Professor Stephen Rose

Research interests

Stephen Rose joined the Royal Holloway Music Department in 2005, previously holding a Research Fellowship at Magdalene College, Cambridge. He specialises in music between 1500 and 1750, particularly in German-speaking lands and in England. His research focuses on five areas:

  • digital musicology; he led an AHRC-funded project A Big Data History of Music, a collaboration with the British Library which analysed musical-bibliographical records as Big Data.

 

He is the joint editor of the Oxford University Press journal Early Music (having served as reviews editor 2004 to 2015); he serves on the Advisory Council of Bach Network UK; he is a sub-panellist in the 2021 Research Excellence Framework; and he is active as an organist and keyboard continuo player.

 

Since 2016 he has been Director of Research in Royal Holloway's Music Department. In this role he led Music's submission to REF 2021 (jointly with Drama); he develops and implements research strategy, and mentors colleagues in their research plans and grant applications. From 2019 to 2021 he was also Co-Director of Research in the School of Performing & Digital Arts. Previously, as Director of Undergraduate Studies, he designed and implemented a new BMus programme structure. He has also held the role of Director of Exams in Music. 

 

He teaches on the core undergraduate History of Music and Theory & Analysis courses, and leads courses on Digital Tools for Music Studies, J. S. Bach: Context and Reception, Music and Society in Purcell’s London, The Art and Craft of 18th-Century Composition, and Baroque Performance Practice. He teaches the MMus courses Techniques of Historical Musicology and Techniques of Performance Studies. 

 

He has successfully supervised eleven PhD students to completion, and currently has a further six PhD students. He has supervised collaborative PhDs with the British Library and the Foundling Museum. His PhD students work on such topics as:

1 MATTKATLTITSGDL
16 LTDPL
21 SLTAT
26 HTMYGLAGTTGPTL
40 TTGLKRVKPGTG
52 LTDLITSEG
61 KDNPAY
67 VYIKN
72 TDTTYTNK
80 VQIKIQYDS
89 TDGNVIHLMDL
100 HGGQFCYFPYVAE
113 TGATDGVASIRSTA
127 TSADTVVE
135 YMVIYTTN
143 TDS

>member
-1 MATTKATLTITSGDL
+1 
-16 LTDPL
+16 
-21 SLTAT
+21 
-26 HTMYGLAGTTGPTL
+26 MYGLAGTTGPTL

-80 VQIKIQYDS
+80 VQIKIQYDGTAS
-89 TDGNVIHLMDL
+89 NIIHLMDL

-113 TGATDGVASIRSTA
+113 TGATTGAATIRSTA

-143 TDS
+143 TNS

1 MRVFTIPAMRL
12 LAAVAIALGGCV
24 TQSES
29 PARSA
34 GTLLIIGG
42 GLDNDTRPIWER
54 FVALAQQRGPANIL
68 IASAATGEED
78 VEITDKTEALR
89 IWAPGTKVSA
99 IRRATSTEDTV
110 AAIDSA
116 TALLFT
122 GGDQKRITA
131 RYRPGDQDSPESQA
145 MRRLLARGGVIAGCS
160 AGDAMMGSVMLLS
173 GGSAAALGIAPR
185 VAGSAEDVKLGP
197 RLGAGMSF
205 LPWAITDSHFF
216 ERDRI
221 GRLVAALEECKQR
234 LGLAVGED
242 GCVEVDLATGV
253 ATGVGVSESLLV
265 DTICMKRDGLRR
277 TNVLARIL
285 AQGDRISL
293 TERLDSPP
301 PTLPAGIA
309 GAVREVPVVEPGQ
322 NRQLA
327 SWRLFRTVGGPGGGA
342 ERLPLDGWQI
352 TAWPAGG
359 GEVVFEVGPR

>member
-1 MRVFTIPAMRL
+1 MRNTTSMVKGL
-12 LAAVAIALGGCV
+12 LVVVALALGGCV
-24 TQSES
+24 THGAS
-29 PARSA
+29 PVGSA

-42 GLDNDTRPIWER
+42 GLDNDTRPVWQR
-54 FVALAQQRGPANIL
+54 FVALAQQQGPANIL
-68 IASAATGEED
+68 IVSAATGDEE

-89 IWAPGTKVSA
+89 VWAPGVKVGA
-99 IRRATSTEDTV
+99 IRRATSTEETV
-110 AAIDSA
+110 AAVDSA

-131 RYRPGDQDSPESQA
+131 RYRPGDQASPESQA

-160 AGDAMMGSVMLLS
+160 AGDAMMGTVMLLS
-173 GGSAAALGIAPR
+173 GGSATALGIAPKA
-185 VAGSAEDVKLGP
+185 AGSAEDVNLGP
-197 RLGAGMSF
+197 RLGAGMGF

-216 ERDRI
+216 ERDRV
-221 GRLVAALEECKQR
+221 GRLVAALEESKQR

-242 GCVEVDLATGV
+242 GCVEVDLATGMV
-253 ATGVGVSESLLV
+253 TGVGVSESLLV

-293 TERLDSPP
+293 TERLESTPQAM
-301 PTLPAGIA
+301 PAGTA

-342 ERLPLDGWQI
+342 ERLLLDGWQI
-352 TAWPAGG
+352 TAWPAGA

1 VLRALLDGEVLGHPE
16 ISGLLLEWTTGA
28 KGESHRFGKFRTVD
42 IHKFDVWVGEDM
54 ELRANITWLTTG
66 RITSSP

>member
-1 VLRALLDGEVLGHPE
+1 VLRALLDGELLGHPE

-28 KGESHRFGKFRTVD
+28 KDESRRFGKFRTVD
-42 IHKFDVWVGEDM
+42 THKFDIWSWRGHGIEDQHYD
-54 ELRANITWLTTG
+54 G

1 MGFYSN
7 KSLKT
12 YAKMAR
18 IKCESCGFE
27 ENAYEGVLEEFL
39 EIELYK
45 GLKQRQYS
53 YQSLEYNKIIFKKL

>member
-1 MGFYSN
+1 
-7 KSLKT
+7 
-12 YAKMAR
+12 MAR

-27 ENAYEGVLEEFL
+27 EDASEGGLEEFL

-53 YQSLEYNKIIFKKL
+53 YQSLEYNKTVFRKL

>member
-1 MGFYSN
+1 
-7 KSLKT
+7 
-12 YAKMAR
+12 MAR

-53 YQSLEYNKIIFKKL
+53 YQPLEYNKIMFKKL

• music at the convents of exiled English Catholics c.1700;
  • concerts, commerce and charity in Georgian London;
  • servants and the sociology of 18th-century English music-making;
  • the transmission of French styles of performance in England c.1700;
  • the theological and intellectual contexts of Johann Kuhnau's sacred music;
  • music and charity schools in 18th-century England;
  • music and politics at the court of Elizabeth I;
  • music and confessional identity in 16th-century Heidelberg; 
  • music-cultural exchange between Rome and the British Isles in the late 17th century;
  • Christophe Plantin as music printer and distributor;
  • iconography of early modern Italian women making music;
  • pitch organisation in 17th-century Italian ensemble music;
  • the 18th-century composers Johann Georg Roellig and Johann Christian Roellig;
  • keyboard arrangements and the rise of the musical canon in England and German-speaking lands, 1750-1800;
  • antiquarianism and amateur musicians in 18th-century England;
  • sacred music and print culture in Jacobean and Caroline England;
  • the Bergreihen in 16th-century German lands. 

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  • Early Music (Journal)

    Activity: Publication peer-review and editorial workEditor of research journal

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